The governing bodies for both of these events, the Fédération Internationale de Football Association (FIFA) and the International Olympic Committee (IOC), need to do a better job of ensuring construction workers are protected in preparation of these games. Perhaps FIFA and the IOC should develop their own strict set safety standards and regulations and mandate that the host countries/cities adhere to them even if they supersede local and national labor protection laws. They also need to have officials onsite at construction projects to monitor oversee that safety measures are being enforced. If FIFA and the IOC are unwilling take a more active role in ensuring construction worker safety then they should only award these events to places that already have a majority of the venues, stadiums and infrastructure in place in order to host.
Not all major international sporting events in recent history have been plagued with high numbers of construction worker fatalities. There were no construction-related deaths associated with the 2012 Summer Olympics in London, an impressive feat. For the 2010 Winter Olympics in Vancouver one worker died from a blast during road construction and only two deaths were reported from construction for the 2010 World Cup in South Africa. On the flipside of those low numbers there were 10 fatalities during construction of the 2008 Beijing Summer Olympics and 14 for the 2004 Greece Summer Olympics.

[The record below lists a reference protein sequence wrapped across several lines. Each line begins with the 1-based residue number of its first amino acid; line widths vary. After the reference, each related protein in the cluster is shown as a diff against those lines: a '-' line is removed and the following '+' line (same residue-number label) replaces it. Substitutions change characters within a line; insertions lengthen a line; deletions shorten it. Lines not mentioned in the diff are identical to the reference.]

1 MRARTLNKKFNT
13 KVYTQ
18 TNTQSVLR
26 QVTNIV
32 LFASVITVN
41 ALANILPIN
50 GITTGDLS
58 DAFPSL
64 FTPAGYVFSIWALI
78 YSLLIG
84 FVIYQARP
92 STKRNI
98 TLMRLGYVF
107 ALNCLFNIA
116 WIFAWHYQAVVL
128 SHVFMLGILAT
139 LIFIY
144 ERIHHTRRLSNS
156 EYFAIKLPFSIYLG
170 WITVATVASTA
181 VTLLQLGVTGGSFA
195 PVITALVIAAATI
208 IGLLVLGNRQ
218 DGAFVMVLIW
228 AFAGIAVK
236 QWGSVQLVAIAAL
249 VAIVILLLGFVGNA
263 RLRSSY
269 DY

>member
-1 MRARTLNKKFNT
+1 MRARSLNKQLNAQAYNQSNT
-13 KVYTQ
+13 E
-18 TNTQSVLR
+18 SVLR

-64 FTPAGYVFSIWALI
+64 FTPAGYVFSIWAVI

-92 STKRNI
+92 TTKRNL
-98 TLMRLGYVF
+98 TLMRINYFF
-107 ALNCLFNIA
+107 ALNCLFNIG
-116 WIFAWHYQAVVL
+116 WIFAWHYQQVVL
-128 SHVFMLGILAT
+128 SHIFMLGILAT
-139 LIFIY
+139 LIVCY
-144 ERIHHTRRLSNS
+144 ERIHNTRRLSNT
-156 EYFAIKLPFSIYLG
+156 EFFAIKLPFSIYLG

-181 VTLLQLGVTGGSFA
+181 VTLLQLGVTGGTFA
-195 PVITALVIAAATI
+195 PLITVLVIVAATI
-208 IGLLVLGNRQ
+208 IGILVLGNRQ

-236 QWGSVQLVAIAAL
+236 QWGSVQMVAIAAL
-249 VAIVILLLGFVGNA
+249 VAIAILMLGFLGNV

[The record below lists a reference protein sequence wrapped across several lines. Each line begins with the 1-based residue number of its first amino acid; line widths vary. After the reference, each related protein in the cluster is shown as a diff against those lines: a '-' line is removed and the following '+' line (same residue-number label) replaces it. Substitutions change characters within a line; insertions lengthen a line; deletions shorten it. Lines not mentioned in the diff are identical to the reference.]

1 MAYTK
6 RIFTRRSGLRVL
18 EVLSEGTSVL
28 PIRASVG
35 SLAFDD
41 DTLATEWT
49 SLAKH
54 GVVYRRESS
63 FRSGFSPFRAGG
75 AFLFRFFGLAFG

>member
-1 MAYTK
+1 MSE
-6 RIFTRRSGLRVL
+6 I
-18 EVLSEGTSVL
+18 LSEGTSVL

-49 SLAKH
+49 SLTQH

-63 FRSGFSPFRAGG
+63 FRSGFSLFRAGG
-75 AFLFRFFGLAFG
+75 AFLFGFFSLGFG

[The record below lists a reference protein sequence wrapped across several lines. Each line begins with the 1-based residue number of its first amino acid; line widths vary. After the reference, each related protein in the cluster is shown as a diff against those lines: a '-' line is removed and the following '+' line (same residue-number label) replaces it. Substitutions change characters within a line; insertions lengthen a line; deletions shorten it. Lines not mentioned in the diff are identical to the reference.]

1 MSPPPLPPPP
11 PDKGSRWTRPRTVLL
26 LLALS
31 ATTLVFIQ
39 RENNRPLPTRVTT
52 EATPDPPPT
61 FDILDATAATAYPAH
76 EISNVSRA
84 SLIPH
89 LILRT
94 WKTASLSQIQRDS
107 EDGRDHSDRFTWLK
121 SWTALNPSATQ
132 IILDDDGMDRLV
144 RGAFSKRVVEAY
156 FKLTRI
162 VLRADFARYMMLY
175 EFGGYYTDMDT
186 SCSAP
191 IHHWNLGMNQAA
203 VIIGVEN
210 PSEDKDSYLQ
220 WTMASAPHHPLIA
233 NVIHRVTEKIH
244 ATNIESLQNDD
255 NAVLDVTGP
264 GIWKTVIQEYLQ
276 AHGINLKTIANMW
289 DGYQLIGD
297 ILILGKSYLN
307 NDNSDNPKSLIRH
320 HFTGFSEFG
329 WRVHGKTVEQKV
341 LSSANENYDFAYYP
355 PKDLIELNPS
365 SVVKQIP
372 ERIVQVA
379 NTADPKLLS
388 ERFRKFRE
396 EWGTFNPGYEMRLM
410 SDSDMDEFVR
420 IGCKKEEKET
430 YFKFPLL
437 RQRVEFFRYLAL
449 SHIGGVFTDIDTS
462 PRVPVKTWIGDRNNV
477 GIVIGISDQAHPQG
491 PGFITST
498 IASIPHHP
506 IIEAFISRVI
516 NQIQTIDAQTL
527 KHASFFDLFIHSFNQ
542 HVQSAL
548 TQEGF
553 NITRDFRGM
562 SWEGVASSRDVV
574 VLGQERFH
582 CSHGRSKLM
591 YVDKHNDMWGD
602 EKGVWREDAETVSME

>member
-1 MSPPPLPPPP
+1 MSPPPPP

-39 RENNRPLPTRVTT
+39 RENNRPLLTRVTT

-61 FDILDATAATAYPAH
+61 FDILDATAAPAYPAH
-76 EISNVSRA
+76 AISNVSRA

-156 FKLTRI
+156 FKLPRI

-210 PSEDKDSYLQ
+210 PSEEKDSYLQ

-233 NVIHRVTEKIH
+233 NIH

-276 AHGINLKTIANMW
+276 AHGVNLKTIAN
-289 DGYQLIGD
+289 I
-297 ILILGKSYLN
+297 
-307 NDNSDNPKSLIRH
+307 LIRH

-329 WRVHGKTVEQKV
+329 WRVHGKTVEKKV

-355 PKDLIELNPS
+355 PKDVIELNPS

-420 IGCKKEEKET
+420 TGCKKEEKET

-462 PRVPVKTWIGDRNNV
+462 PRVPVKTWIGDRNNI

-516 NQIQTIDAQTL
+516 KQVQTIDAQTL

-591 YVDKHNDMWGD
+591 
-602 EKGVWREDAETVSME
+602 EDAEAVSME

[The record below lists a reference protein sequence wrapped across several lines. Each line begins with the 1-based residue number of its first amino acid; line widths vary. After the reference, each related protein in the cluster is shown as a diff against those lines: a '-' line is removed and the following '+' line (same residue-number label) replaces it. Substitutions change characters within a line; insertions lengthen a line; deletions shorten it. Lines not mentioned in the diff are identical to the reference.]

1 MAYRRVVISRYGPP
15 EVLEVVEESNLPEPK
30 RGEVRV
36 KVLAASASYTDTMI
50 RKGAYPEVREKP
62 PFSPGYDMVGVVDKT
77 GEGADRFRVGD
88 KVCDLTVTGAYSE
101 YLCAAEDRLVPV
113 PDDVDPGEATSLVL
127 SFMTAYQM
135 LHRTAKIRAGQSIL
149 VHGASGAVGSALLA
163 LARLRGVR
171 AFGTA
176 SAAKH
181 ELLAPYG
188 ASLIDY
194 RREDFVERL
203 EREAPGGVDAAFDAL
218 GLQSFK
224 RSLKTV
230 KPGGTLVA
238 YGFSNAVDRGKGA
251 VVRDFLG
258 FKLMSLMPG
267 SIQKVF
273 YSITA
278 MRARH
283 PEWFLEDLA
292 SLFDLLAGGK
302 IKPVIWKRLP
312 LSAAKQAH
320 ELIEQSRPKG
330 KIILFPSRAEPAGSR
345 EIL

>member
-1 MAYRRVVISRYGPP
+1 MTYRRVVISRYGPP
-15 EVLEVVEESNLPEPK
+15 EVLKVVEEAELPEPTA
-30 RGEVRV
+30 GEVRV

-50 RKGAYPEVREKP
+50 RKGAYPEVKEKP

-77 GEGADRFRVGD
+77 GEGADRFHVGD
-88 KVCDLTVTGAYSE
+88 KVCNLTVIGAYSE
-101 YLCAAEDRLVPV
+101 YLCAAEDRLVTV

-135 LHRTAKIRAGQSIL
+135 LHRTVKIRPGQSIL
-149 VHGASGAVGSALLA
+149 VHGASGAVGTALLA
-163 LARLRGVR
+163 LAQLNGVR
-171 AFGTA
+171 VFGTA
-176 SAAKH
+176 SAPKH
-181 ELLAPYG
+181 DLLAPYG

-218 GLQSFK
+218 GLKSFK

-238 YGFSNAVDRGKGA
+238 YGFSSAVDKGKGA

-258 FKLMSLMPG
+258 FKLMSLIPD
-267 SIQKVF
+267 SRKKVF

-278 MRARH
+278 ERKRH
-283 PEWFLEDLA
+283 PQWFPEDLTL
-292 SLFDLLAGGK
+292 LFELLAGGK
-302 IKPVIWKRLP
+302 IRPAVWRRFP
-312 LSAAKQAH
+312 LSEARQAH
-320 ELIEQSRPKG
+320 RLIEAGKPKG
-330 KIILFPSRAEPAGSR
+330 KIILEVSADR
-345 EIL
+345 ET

Those numbers pale in comparison to the high fatality rate being reported from Qatar where the 2022 World Cup will take place. There are a large number of migrant workers from Nepal doing construction in preparation for the games. Although construction on the venues and other projects directly related to the games hasn’t started there is massive construction underway including the construction of Lusail, an entire city being developed that will be home to one of the stadiums that will be built. Over a three-month period last summer at least 44 Nepalese workers died. The International Trade Union Confederation (ITUC) claims that 4,000 migrant workers will die by the time the games start. Workers have made claims of being forced to work in 122°F heat with no access to free drinking water. Living conditions are abysmal and many claim that employers withhold wages and have confiscated their passports making it impossible to leave the country. This equates to nothing less than modern-day slavery.
At this point it’s too late to move the Winter Olympics and the World Cup to other venues this year. Based on what took place in both these countries the IOC and FIFA should seriously consider changing locations for the 2016 Summer Olympics and the 2018 World Cup. FIFA should also do the same for the 2022 World Cup in Qatar. If you tune in to watch either of these events this year don’t expect to hear any media coverage about the deaths or witness any kind of ceremony to honor those who died. It won’t happen, but it should.